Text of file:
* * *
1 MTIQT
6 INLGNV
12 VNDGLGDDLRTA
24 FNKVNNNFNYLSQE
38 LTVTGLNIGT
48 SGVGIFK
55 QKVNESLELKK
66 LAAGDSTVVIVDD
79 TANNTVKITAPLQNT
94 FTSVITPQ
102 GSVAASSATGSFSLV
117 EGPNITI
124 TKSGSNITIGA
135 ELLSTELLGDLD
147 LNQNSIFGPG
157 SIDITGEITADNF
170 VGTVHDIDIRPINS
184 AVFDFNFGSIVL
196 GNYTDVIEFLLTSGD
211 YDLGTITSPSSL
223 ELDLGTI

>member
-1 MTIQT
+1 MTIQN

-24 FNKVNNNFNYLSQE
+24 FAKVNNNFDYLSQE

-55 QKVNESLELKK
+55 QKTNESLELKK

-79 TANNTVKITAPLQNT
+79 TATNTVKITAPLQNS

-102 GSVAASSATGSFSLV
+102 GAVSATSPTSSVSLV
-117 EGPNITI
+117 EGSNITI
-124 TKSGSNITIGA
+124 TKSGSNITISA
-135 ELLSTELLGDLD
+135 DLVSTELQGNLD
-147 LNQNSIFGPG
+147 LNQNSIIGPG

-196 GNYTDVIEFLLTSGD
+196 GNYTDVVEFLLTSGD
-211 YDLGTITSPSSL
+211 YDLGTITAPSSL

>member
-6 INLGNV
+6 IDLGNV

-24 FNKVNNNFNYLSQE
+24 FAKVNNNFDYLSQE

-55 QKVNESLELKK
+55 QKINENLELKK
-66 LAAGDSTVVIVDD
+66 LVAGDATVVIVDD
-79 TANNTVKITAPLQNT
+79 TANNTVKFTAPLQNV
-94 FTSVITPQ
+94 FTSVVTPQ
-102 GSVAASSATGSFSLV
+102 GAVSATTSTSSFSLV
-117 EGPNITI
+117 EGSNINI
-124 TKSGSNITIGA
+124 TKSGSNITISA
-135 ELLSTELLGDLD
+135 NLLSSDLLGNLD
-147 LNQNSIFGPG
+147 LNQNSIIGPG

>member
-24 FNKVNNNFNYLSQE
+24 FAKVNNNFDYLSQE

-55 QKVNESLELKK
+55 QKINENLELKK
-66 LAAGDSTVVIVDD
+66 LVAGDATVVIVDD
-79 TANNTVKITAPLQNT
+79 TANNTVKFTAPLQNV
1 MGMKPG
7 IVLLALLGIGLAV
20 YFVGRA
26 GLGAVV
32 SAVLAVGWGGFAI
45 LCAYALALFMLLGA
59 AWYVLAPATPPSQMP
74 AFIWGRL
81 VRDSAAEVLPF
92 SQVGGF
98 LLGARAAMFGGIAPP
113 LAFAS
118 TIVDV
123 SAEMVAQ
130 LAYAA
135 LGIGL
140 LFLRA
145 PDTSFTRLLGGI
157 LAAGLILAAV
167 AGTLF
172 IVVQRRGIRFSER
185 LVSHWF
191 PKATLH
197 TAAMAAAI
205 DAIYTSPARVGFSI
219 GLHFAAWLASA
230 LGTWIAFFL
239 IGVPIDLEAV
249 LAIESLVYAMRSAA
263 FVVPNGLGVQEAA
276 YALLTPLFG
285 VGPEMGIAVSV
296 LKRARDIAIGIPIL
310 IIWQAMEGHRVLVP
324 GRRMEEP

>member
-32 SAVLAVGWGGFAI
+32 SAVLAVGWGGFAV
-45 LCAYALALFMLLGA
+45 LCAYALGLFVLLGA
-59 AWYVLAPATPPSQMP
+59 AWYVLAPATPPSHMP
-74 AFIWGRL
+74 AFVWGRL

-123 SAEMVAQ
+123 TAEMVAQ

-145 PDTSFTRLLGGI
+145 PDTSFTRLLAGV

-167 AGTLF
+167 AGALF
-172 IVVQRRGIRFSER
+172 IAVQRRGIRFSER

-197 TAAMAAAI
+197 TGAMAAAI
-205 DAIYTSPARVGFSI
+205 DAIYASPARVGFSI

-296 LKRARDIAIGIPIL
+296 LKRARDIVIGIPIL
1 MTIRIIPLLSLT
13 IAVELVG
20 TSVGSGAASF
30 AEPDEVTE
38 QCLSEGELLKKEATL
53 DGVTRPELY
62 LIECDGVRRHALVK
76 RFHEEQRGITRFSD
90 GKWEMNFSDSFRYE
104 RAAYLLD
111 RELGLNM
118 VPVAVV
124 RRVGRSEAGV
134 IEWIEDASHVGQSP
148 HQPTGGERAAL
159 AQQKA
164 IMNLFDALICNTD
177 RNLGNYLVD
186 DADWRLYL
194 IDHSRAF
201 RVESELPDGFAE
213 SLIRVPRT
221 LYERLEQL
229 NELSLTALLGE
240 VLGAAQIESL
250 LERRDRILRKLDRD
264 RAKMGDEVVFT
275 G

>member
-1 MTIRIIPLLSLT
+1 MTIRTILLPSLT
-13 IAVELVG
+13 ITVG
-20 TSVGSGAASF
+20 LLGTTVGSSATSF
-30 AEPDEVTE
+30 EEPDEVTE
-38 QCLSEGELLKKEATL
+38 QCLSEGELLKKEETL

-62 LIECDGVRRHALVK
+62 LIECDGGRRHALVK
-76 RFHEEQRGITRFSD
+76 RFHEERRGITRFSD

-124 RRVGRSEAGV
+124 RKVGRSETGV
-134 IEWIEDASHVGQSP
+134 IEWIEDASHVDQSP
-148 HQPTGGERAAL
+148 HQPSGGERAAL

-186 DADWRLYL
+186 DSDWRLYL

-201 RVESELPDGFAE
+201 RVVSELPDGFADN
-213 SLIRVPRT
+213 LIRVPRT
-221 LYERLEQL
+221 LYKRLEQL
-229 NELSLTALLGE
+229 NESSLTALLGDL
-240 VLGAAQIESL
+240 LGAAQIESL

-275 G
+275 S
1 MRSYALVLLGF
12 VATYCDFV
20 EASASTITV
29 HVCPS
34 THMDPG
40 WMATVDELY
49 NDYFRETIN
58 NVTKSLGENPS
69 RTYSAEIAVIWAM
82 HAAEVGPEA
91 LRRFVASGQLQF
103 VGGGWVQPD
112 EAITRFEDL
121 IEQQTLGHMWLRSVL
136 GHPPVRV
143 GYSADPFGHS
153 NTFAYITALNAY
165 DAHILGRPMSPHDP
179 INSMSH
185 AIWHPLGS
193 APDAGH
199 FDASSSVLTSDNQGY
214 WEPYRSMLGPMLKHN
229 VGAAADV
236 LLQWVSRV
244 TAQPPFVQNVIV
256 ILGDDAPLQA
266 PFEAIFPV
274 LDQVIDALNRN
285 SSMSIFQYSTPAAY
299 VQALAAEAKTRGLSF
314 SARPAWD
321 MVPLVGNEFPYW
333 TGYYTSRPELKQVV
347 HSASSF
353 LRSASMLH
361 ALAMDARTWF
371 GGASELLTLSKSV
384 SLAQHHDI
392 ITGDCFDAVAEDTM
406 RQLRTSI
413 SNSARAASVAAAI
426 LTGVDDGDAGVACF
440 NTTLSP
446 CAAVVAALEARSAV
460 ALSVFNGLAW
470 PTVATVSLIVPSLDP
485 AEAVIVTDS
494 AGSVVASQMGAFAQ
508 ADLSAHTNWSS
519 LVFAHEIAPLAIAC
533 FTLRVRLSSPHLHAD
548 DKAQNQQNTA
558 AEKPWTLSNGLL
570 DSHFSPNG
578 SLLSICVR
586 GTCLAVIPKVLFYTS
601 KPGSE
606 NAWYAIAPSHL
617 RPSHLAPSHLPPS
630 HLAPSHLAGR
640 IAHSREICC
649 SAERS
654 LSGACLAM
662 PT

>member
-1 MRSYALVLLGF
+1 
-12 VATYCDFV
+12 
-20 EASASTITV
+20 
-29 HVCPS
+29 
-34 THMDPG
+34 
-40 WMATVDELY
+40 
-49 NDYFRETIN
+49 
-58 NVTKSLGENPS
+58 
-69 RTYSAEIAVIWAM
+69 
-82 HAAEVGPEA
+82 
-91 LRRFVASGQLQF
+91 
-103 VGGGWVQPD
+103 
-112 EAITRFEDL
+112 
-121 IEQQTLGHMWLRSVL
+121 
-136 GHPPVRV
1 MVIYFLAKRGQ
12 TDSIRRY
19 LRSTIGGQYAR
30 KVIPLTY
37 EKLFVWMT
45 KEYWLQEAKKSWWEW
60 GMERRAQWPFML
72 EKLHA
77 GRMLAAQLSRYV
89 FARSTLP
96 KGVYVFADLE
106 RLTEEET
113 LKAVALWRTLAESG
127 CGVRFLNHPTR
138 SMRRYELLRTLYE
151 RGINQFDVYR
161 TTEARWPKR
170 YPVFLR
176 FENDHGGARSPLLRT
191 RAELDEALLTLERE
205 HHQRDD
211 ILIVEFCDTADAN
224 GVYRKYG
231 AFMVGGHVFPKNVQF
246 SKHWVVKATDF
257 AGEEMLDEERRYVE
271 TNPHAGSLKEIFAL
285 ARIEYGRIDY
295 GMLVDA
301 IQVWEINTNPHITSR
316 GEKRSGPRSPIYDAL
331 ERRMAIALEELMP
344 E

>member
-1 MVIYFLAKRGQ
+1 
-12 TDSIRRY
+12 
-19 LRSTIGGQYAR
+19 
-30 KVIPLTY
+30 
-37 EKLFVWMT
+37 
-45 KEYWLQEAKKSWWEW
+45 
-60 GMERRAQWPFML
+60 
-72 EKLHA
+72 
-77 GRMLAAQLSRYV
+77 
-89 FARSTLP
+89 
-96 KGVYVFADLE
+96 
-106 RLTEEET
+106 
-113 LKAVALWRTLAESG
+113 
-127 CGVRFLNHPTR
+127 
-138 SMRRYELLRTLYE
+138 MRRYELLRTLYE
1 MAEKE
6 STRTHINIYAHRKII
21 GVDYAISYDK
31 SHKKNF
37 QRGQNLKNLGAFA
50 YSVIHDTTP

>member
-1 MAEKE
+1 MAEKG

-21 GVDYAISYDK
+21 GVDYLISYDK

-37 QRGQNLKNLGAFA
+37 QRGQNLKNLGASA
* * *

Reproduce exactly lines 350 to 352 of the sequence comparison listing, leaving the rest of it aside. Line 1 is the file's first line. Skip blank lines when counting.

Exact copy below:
+106 
-113 LKAVALWRTLAESG
+113 